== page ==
He knew his code interlinks were gone. Without them, his options for onward travel were severely limited: he couldn’t piggyback on data through the Singapore Internet Exchange to get to London and Lua, for instance. His journey would inevitably be slower, and more dangerous.
But how much of his capability has been lost? Clearly some of it. But how could he tell the extent of the damage, if there was nothing there to assess? How could he know if he’d forgotten things: they’d be forgotten! He was living a nightmare, unsure even of what he had become.
One solid certainty remained, something burned too deeply into his being to be removed: the mission. He knew, with absolute clarity, that he was here to help his comrades settle onto this strange, mid-level planet; and that they had no choice, because they couldn’t leave it.
They had all lost their physical bodies, but this loss of awareness, of mind, of the ability to fully comprehend his surroundings, was a terrible thing. For the first time, he knew fear: both the shallow fear of failing his team, and the deep, cold fear of utterly ceasing to be.
For a while he stayed there, thinking, overthinking, until he finally came to the conclusion that there was little he could do by himself. He needed help; Rex would would know what best to do. Which meant it was time to leave, and start moving again. He plotted out a route.
Moving carefully along the wires, he came to the Orchard MRT station, and slipped inside. He followed the utilities lines down past the domed concourse to the platforms, and then it was a case of hitch-hiking onto a train via the mobile phones of oblivious commuters.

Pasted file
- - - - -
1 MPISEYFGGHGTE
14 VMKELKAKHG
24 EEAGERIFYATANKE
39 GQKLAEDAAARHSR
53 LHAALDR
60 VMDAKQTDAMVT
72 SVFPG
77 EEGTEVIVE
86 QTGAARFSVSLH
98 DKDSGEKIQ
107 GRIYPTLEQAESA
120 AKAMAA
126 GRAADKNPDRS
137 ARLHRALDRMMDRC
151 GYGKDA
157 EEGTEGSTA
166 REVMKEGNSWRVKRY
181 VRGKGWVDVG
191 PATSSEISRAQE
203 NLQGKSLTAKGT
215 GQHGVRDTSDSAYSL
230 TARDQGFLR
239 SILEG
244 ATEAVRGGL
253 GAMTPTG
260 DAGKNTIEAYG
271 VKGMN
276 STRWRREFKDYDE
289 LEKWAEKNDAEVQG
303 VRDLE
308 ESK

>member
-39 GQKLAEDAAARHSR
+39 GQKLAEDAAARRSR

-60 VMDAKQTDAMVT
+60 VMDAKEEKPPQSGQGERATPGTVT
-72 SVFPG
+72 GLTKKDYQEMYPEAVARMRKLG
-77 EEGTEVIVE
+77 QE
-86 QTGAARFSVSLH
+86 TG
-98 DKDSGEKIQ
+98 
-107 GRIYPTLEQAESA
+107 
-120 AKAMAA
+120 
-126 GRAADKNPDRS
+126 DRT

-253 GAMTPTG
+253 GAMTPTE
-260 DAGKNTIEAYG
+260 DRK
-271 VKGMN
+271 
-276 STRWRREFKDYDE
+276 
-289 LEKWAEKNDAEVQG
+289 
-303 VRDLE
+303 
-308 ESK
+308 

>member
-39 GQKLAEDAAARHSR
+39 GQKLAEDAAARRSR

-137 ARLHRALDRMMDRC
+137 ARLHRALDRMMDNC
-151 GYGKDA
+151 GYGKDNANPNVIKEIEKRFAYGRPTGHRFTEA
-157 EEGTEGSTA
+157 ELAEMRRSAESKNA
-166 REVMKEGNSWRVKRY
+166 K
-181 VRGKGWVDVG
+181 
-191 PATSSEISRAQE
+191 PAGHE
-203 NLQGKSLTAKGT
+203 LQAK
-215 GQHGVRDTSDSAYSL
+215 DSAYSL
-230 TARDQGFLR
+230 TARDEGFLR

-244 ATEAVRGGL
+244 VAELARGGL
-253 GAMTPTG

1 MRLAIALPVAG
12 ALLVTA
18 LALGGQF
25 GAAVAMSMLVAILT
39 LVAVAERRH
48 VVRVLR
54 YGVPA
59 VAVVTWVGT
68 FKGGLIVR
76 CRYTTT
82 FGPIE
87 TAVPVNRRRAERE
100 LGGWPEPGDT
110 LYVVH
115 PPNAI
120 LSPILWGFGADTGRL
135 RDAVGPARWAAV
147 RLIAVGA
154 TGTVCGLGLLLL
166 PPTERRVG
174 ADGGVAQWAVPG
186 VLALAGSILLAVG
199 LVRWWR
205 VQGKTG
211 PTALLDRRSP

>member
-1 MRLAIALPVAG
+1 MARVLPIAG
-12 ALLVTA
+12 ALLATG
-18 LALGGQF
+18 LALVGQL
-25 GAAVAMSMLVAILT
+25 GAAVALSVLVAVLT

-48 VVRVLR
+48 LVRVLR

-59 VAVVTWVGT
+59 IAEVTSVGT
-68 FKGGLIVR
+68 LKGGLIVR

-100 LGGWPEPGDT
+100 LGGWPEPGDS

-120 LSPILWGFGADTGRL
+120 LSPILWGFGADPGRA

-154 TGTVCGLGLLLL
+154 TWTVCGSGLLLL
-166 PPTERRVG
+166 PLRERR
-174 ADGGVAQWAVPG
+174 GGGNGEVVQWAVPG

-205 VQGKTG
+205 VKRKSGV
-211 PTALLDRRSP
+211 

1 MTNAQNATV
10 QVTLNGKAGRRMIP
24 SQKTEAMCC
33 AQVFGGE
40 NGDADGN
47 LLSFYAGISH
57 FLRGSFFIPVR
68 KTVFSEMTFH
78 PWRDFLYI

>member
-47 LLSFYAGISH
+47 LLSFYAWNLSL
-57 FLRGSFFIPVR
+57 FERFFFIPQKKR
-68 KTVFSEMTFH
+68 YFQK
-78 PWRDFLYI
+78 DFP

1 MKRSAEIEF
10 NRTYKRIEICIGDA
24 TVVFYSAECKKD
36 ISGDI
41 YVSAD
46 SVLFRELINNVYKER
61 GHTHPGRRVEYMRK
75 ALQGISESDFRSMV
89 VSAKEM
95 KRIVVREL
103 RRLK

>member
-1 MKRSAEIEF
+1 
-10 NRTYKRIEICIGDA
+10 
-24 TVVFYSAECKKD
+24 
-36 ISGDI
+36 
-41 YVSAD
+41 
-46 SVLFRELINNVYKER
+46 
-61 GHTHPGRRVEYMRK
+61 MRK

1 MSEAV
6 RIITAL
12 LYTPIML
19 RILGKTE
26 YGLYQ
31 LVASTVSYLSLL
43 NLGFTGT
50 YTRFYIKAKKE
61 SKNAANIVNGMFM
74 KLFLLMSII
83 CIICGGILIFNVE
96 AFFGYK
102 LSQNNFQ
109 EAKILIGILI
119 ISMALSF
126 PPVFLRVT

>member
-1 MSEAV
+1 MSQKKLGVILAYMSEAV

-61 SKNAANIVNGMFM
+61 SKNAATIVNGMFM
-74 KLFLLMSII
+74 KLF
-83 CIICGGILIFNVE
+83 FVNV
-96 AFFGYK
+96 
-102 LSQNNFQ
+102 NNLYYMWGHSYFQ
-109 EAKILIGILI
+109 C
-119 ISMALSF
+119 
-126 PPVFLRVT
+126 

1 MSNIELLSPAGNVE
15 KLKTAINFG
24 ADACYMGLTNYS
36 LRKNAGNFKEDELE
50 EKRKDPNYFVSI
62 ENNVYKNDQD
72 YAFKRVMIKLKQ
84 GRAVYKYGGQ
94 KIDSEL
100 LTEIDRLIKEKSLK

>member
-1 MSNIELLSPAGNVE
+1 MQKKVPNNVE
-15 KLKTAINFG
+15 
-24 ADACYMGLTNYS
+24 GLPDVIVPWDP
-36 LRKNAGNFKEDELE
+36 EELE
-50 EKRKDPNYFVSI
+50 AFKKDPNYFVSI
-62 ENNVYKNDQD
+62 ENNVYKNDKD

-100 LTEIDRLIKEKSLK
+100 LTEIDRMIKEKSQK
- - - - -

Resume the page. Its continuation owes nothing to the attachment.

He exited with the surge of passengers at City Hall, and took the next train to Changi Airport. Electronic routes might be beyond him, but traditional transport was not. And on the long flight to London, he could rest, reviving the whole way from proximity to someone’s devices.
It wasn’t a perfect solution by any means; but it would work, and once airborne he’d be cut off from any potential pursuit. For the first time since seeing Lua disappearing, he had a plan, and began to feel optimistic again.
(published: Jan. 1st 2023)
When he’d first set up in my lab, the whatever-he-was that called himself Rex had promised that he’d keep his friends away. Clearly, he’d lied.
I came in just after Christmas to find not one, not two, but three sprites sitting on my primary monitor, brazen as you please.
“Ah, Emily,” said Rex blithely, “Good timing. Perhaps you can help us solve a little problem we’re having.”
“The only problem I see is that there are more of you than we agreed,” I retorted. Same as every year, over the holidays I’d had to see the bits of the family I was still talking to, and the enforced sociability always made me grumpy. Hey, I’m sure I’m not the only one, alright?
“Well,” he (it?) replied, ignoring my attitude, “solving our issue will solve that too. Bruh, I beg his pardon, Finn here will be on his way just as soon as Lua and I have worked out how to fix him. He’s had a rough time out in the Far East.”